U.S. District Judge Emmet Sullivan was furious Wednesday that the U.S. Postal Service had defied his order to sweep postal processing facilities in 15 states Tuesday to find missing absentee ballots and deliver them on time. The USPS had said in a court document that 300,000 ballots had been scanned into facilities but not scanned out, suggesting they were misplaced.
Instead of complying with Sullivan's order, the USPS kept to its own schedule, raising concerns that tens of thousands of ballots would not be delivered in time to be counted. "It just leaves a bad taste in everyone's mouth for the clock to run out — game's over — and then to find out there was no compliance with a very important court order," Sullivan said. He suggested he would demand a deposition from Postmaster General Louis DeJoy.
Notably, there were 81,000 untraced ballots spread across postal districts in key swing states with a combined 151 electoral votes, The Washington Post reports, though, according to its analysis, the missing ballots "are unlikely to affect the outcome of the presidential race." In many cases, USPS said, the ballots had been hand-sorted and delivered without an exit scan. The USPS did not provide data to indicate how prevalent that practice has been, though it did disclose that 7 percent of ballots in its sorting facilities Tuesday were not delivered in time to be counted.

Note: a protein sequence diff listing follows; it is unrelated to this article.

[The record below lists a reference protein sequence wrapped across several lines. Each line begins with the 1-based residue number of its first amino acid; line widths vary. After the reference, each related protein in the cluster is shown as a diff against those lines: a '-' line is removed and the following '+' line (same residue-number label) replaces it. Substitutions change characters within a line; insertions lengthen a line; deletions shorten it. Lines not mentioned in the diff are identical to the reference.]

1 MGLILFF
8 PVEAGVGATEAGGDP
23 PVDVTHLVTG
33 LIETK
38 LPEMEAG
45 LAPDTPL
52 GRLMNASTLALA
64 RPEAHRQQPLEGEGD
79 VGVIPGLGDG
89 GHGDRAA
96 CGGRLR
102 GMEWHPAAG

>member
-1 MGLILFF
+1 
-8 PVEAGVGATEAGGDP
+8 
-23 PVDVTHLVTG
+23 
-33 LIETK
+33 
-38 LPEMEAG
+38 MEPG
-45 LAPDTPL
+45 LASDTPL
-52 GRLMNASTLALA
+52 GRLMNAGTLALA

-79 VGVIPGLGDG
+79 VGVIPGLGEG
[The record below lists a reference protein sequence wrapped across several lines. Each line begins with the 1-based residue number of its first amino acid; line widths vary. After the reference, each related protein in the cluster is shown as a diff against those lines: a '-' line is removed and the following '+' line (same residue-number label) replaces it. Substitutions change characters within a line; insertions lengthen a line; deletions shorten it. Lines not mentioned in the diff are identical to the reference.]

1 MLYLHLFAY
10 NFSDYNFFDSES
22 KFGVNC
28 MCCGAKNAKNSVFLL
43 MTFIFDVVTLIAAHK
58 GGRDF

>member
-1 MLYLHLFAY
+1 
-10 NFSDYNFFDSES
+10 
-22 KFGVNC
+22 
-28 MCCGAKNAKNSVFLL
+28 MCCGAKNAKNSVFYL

"Even in a worst-case scenario where all potentially misplaced ballots in a state are permanently lost, those ballots amount to just a fraction of both current two-party vote margins and estimates of the number of outstanding ballots yet to be tallied," the Post reports. In Georgia, for instance, the maximum 6,624 missing votes represent just 8 percent of the margin between President Trump and Democrat Joe Biden.
In other states, though, the number of missing ballots is larger — more than 11,000 in Pennsylvania and 16,000 in Florida — and the untraced absentee votes in Arizona make up 24 percent of the outstanding margin between Biden and Trump, the Post reports. Also, its analysis that "misplaced mail ballots will not be a significant factor in final vote tallies" has the caveat that it might be a factor if "the final presidential vote margins shrink to low three- or four-digit numbers in the coming days." In some states, like Arizona and Georgia that's a distinct possibility.